Magazine article The Spectator

Theatre Double Vision

Magazine article The Spectator

Theatre Double Vision

Article excerpt

Democracy Old Vic, until 28 July The Taming of the Shrew Shakespeare's Globe, in rep until 13 October Michael Frayn is a schizophrenic. His creative personality bestrides the English Channel. When he's at home he writes traditional West End farces with amusing titles and plenty of jokes. When he sits at his European desk he comes up with dour, static, talkheavy historical dramas with boring titles and no jokes at all. Democracy, written in 2003, is a classic Euro-bureau production.

Frayn invites us to examine Willy Brandt's stewardship of West Germany in the early 1970s. Willy is referred to throughout as 'Villy' which, for some reason, sounds even more silly than just Willy.

Chancellor Villy has a couple of problems. He's an idealist and he wants the free world to embrace the eastern bloc and to give the misunderstood Soviets a big, warm, sloppy hug. His other problem is that his assistant, Gunter Guillaume, is an East German spy. Yet this isn't much of a snag for Villy. It's just a quirky detail that adds a frisson of tension to one or two scenes. Otherwise it scarcely affects the action at all. The play, misdescribed as a thriller, offers no suspense or excitement and has no conflict of motives or intentions anywhere.

The story and the setting are laboriously set forth by jabbering woodentop actors who bustle in and out exchanging slabs of dialogue and adding lots of background guff. Villy, we're told, is a charismatic visionary and a serial womaniser. But there are no women on stage. And there's no vision and not much charisma either. The ending, with Villy losing power and East Germany imploding, is a little short of surprises.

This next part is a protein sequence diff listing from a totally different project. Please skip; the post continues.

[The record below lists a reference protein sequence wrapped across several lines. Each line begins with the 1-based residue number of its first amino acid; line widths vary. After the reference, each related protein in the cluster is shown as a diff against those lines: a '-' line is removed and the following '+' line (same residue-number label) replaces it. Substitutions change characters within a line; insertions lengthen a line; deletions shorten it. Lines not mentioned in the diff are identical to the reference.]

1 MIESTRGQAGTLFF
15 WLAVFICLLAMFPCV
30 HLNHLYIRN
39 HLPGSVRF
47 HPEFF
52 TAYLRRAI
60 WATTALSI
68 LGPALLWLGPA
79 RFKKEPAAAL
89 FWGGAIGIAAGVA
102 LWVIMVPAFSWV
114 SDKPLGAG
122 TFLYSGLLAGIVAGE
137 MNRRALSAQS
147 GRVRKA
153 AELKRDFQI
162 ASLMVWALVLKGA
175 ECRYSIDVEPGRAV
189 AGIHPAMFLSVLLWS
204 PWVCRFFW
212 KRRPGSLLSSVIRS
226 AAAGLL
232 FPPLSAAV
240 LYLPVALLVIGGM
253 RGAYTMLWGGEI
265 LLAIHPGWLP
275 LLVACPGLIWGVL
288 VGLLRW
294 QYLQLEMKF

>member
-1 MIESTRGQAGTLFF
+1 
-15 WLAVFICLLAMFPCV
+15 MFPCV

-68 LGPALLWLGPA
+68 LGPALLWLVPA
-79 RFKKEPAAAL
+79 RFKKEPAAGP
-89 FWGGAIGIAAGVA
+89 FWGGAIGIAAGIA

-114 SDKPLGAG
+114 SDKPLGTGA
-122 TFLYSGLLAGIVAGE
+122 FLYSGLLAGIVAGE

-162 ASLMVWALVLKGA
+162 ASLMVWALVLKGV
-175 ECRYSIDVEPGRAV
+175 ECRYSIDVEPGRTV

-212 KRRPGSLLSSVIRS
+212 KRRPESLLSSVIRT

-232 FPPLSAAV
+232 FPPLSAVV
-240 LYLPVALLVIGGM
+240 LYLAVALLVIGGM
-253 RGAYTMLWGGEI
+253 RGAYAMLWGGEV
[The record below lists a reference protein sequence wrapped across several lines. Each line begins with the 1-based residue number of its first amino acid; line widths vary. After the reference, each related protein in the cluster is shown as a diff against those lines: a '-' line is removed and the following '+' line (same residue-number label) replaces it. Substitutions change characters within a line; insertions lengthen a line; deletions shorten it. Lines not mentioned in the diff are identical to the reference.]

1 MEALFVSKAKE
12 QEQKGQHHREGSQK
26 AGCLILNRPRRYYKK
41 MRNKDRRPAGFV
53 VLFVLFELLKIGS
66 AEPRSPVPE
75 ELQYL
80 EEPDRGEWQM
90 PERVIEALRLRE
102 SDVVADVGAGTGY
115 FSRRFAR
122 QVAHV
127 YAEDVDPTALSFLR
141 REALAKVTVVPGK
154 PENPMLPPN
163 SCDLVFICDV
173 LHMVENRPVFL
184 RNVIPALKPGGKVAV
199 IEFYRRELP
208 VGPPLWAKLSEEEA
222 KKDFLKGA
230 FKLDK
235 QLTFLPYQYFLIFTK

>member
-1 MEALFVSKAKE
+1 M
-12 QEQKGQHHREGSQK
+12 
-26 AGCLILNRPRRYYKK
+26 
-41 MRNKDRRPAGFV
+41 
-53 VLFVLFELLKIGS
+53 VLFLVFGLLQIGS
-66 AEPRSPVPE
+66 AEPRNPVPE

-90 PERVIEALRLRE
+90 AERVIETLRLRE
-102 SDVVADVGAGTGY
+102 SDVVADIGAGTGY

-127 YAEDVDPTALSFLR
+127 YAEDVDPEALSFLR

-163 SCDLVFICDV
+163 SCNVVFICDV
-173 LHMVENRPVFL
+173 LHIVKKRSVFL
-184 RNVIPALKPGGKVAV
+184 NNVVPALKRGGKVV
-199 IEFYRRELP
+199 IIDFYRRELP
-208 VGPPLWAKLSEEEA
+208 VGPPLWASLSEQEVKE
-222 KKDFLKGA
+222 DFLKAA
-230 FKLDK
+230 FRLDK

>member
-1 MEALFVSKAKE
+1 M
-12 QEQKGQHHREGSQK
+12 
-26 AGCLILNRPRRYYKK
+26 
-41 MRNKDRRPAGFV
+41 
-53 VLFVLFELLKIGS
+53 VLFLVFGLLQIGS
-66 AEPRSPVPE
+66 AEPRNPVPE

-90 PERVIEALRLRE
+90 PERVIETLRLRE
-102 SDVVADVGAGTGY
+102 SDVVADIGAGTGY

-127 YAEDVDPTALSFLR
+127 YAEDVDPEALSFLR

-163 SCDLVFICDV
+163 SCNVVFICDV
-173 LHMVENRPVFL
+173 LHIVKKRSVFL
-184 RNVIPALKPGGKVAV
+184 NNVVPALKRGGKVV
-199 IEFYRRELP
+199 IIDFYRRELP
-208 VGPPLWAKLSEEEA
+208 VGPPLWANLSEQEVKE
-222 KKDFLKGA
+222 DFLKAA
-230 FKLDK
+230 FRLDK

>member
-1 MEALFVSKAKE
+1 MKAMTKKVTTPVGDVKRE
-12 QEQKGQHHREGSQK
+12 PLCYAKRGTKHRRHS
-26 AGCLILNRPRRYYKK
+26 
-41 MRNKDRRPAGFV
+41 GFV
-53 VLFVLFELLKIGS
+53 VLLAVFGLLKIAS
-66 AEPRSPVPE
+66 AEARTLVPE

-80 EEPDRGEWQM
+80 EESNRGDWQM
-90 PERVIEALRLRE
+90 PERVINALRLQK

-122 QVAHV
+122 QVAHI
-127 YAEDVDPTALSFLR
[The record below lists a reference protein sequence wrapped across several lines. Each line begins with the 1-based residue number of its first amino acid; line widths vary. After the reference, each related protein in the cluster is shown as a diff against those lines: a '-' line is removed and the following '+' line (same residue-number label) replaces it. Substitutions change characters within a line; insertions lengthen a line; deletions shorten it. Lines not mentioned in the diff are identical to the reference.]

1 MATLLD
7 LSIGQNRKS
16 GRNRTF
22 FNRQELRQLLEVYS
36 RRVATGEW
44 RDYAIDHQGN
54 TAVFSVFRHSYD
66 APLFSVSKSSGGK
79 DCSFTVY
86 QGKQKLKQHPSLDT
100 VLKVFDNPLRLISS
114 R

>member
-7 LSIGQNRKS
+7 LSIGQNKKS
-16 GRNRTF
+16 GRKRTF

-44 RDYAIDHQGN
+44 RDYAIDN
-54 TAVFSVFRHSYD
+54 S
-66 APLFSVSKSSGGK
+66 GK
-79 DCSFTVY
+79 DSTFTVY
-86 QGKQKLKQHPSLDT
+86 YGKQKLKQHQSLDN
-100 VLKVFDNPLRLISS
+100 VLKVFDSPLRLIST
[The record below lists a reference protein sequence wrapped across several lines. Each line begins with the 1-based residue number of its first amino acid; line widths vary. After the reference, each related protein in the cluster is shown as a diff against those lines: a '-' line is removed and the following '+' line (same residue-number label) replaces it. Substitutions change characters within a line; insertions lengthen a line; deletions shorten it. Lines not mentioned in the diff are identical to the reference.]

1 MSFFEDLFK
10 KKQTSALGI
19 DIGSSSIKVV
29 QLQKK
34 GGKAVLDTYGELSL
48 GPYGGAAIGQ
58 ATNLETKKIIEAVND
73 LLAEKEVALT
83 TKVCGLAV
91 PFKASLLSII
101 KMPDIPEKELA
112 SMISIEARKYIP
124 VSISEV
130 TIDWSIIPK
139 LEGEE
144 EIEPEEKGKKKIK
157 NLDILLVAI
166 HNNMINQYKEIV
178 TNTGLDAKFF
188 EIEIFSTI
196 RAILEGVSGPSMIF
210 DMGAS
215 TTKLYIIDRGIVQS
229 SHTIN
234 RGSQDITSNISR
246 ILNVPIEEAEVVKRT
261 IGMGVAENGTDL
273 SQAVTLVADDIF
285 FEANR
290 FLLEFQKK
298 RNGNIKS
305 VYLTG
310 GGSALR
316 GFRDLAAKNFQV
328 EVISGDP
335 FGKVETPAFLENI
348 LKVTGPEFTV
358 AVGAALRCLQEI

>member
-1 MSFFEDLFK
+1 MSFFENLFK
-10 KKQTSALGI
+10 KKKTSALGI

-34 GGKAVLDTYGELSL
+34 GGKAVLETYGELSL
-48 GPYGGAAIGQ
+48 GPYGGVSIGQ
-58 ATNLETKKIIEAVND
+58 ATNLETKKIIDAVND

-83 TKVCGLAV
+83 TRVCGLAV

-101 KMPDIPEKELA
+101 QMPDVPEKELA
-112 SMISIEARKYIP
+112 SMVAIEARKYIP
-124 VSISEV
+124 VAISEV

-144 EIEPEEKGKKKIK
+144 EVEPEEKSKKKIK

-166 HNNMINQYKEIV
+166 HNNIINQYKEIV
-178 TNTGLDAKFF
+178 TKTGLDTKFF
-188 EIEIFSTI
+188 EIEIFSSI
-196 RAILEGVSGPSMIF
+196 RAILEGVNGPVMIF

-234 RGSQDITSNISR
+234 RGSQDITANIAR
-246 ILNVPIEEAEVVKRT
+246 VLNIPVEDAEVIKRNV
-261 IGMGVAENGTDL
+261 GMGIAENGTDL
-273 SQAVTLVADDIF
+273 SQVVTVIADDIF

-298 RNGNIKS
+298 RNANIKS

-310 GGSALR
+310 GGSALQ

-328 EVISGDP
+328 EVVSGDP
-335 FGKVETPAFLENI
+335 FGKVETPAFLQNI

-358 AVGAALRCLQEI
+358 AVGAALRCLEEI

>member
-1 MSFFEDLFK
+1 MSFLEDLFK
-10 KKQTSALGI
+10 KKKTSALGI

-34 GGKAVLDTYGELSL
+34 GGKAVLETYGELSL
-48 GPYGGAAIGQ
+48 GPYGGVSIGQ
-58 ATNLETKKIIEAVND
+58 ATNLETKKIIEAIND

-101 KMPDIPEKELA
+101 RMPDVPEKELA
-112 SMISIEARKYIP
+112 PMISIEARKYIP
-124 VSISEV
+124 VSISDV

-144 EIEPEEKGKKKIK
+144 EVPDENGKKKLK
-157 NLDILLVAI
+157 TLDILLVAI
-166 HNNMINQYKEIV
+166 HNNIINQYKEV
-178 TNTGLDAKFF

Frayn's love of Brandt is understandable in the context of the early 1970s. Take a glance around the world and see who else was in charge. Nixon, Brezhnev, Pompidou, Heath, Franco, Gaddafi, Pinochet and Mao.

An epic list of crooks, mugs, murderers and muppets. And in that company, any democratic hack would look like a statesman of grace and principle. But I have to say I'd had my fill of Villy long before the interval.

Many play-goers seized their chance and wandered off into the latest summer monsoon. Did I join them? Villy nearly. But no, I trudged back in, and folded down my chair, and watched as the rigid figures marched around the stage like mechanical men striking the hours on some ornamental townsquare clock. A strange play, this. Loved by critics. …

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